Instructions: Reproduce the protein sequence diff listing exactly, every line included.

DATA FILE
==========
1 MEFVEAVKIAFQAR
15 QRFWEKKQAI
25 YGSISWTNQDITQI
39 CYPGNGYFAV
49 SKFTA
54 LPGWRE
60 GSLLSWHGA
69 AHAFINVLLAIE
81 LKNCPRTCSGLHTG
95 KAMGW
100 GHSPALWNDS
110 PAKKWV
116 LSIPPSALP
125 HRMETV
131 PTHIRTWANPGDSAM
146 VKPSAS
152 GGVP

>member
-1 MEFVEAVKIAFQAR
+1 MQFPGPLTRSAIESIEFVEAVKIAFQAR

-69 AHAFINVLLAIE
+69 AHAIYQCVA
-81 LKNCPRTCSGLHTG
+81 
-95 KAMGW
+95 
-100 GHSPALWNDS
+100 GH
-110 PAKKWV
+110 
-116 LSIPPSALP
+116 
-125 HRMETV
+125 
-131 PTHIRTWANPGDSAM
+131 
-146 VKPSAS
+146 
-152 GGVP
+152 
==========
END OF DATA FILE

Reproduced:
1 MEFVEAVKIAFQAR
15 QRFWEKKQAI
25 YGSISWTNQDITQI
39 CYPGNGYFAV
49 SKFTA
54 LPGWRE
60 GSLLSWHGA
69 AHAFINVLLAIE
81 LKNCPRTCSGLHTG
95 KAMGW
100 GHSPALWNDS
110 PAKKWV
116 LSIPPSALP
125 HRMETV
131 PTHIRTWANPGDSAM
146 VKPSAS
152 GGVP

>member
-1 MEFVEAVKIAFQAR
+1 MQFPGPLTRSAIESIEFVEAVKIAFQAR

-69 AHAFINVLLAIE
+69 AHAIYQCVA
-81 LKNCPRTCSGLHTG
+81 
-95 KAMGW
+95 
-100 GHSPALWNDS
+100 GH
-110 PAKKWV
+110 
-116 LSIPPSALP
+116 
-125 HRMETV
+125 
-131 PTHIRTWANPGDSAM
+131 
-146 VKPSAS
+146 
-152 GGVP
+152 